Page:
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September 17, 2020 11:15 AM, EDT

August Trailer Orders Trumpet Better Days, Rise 150%

Great Dane trailer A trailer body in production at a Great Dane manufacturing plant. In 2021, Great Dane said it will focus on its new smart trailer telematics system, FleetPulse, which it unveiled in 2019. (Great Dane via YouTube)

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U.S. trailer orders in August topped 27,000 as they rose 150% year-over-year, ACT Research reported. The surge comes just four months after the lowest order number on record.

Preliminary net orders hit 27,500, according to ACT, which cited trailer makers’ initial data.

As the pandemic led into the deepest recession ever, April trailer orders fell to 200, and in May, they were 3,107 — the rock bottom and second-worst figure of all time.

Frank Maly, ACT director of commercial vehicle transportation analysis

Maly

August was a very solid order month, said Frank Maly, director of commercial vehicle analysis and research at ACT. Goods-related freight is available, capacity is tight, and rates are climbing.

A year earlier, U.S. trailer orders in August were 10,762 and had bounced along below 11,000 units for the fourth consecutive month amid near-record factory inventories of undelivered trailers, plus plentiful cancellations.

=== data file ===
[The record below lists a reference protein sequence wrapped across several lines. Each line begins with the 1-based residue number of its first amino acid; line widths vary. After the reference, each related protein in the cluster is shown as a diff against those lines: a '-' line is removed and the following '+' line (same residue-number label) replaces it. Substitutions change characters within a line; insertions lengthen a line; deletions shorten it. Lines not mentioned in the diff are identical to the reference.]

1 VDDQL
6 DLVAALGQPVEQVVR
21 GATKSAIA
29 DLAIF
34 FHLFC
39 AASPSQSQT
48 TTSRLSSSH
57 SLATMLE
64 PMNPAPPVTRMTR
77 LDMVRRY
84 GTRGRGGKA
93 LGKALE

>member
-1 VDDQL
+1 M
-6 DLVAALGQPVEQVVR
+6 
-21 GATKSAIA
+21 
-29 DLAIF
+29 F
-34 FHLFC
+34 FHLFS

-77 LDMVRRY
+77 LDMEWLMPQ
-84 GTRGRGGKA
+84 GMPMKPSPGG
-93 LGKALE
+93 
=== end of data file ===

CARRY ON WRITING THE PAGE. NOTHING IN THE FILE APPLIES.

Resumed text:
Now, “fleets are definitely coming into the market and making some noise. Cancellations were low, as well, which is also positive,” Maly said. Orders canceled totaled 1,400.

But it’s definitely a two-sided market with vans, reefers and flatbeds doing well, while vocational categories are having difficulties, he added.

FTR pegged preliminary net orders at 28,700.

Don Ake

Ake

“That’s a great order number for an August,” said Don Ake, vice president of commercial vehicles at FTR.

Part of the August orders include dealer restocking, which no one really expected, Ake said. “Then you get the part where build is stabilizing, and this provides some momentum going into October, when fleets start ordering for next year.”

At the same time, he said trailer production is still running below the first quarter’s pace.

Trailer makers welcomed the change, but some were cautious, even as they readied features for their 2021 models.

David Giesen, vice president of sales for Stoughton

Giesen

Stoughton Trailers is back in growth mode, said David Giesen, vice president of sales. “We are working hard to add capacity to meet the growing demand of the market.”

He said this turnaround was not completely anticipated, but it was good to see the dealer channel “get life again.”

As for model year 2021 trailers, Giesen said further progress is being made in weight reduction, corrosion protection and leak prevention.

Sean Kenney, chief sales officer for Hyundai Translead

Kenney

At Hyundai Translead, all plants are operating and have been all throughout the pandemic, and now “there is a generally optimistic, but still cautious, tone coming from the customers and dealers,” said Sean Kenney, chief sales officer.